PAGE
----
The district court evaluated the conflicting testimony and evidence and found that the claimed invention was reduced to practice in December 1974 by virtue of the "second prototype." Further, it found that the problems associated with the "second prototype" would not affect its suitability for quantitative analysis. Thus, the district court construed the claims in accordance with the Fifth Circuit's construction of the claims. We hold that the district court's conclusion--that the subject matter claimed in claims 8 and 9 of the Ramin' patent was reduced to practice and "on sale" prior to the February 19, 1975, critical date--is not erroneous.


Although we have some problems with the reasoning of the court below in its approach to the issue of validity under section 103, we need not, and do not, reach either that issue or the issue of infringement, in view of our affirmance of the district court's holding of invalidity under section 102(b).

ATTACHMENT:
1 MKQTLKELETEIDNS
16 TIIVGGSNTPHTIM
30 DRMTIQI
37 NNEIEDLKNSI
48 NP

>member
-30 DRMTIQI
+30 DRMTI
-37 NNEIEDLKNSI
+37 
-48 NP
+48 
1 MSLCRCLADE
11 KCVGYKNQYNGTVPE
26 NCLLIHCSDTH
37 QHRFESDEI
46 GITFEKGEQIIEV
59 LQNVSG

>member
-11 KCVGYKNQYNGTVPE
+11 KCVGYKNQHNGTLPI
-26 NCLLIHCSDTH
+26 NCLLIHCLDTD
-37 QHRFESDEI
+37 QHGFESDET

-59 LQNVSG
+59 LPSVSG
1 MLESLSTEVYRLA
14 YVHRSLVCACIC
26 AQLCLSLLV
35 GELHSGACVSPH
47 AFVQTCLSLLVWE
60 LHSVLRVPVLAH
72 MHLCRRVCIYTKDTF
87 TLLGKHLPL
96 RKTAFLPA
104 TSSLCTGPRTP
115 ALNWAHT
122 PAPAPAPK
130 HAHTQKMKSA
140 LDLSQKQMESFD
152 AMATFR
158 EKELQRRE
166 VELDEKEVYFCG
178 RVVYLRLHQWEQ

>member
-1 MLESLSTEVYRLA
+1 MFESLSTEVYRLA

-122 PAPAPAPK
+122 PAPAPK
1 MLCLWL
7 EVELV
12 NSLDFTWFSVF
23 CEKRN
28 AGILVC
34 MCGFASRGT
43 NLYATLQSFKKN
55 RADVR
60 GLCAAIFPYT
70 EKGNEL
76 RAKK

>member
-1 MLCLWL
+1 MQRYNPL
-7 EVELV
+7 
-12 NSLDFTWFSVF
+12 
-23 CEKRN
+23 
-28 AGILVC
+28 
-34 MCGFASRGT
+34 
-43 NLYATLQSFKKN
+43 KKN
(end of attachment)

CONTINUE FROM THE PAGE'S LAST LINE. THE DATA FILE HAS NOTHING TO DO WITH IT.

Costs on Appeal


We turn now to Beckman's request for expenses resulting from this appeal. Beckman contends that Stearns' appeal is frivolous. We disagree. Stearns has prevailed on the argument that claims 1-7 and 10 were not before the trial court for decision. Further, Stearns' argument that Fed.R.Civ.P. 41(b) motions should be assessed under the directed verdict standard, although contrary to the clear weight of authority, is reasonable, was made in good faith, and is not frivolous. Beckman's application for the expenses of this appeal is denied.




Stearns v. Beckman Instruments, Inc., 505 F.Supp. 1035, 213 USPQ 575 (S.D.Tex.1981)